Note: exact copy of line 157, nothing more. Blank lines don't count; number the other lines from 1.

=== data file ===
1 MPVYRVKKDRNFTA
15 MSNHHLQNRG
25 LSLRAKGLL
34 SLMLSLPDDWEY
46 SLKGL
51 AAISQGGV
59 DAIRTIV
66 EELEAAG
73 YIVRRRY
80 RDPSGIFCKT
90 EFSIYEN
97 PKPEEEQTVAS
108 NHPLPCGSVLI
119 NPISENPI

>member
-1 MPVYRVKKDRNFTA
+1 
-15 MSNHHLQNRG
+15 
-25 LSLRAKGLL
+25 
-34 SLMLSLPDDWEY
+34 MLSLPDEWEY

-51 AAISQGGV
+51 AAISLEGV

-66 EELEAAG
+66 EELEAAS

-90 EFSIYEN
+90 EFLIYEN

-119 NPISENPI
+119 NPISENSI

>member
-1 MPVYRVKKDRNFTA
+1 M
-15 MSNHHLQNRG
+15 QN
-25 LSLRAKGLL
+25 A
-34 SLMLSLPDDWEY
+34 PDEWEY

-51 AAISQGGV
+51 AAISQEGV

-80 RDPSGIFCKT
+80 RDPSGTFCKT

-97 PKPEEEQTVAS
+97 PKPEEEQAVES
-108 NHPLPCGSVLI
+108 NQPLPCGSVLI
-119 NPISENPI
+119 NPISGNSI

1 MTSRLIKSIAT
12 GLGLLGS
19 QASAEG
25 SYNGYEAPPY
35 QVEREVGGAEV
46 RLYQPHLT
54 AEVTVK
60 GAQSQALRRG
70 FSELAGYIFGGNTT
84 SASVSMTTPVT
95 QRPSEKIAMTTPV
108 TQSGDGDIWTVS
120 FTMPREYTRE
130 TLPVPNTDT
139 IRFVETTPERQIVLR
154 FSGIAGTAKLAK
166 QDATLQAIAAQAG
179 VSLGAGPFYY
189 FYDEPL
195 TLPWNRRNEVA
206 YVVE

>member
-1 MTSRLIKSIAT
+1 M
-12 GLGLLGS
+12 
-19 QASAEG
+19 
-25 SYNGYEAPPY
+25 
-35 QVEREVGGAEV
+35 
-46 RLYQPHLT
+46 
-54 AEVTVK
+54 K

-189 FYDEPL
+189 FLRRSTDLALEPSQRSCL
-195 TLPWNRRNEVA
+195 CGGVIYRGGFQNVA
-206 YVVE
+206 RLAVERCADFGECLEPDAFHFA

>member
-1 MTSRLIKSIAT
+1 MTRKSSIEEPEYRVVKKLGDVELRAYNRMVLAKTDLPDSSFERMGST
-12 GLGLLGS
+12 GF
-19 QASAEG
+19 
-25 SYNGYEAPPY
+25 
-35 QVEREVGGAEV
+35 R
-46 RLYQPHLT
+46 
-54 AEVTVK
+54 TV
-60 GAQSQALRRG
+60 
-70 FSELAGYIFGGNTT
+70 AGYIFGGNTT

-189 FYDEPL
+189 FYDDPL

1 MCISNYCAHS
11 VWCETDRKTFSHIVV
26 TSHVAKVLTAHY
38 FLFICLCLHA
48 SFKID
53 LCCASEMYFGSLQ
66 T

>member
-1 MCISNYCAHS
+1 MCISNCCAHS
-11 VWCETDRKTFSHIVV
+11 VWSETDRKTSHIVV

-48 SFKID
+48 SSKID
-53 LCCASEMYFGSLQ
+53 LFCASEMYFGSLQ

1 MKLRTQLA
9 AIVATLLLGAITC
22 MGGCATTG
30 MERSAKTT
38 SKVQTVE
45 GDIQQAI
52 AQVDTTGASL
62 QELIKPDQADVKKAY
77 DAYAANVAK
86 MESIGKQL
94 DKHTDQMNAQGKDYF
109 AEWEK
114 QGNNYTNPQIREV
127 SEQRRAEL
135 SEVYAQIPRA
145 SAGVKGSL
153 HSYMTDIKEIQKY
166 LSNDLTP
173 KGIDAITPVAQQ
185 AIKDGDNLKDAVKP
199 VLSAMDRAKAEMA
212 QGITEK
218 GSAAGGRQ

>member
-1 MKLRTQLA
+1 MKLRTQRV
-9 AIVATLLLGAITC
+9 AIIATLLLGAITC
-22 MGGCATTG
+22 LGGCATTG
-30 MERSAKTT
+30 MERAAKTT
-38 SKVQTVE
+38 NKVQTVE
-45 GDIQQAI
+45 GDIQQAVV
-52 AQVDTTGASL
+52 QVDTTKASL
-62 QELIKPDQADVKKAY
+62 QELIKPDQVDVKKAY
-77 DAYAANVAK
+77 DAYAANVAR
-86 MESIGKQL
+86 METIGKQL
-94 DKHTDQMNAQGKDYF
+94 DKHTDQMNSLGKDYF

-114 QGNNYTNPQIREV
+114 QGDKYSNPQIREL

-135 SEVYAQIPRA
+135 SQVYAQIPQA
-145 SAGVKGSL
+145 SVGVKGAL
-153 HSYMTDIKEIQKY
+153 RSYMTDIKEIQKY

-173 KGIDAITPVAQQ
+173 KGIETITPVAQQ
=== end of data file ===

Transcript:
+9 AIIATLLLGAITC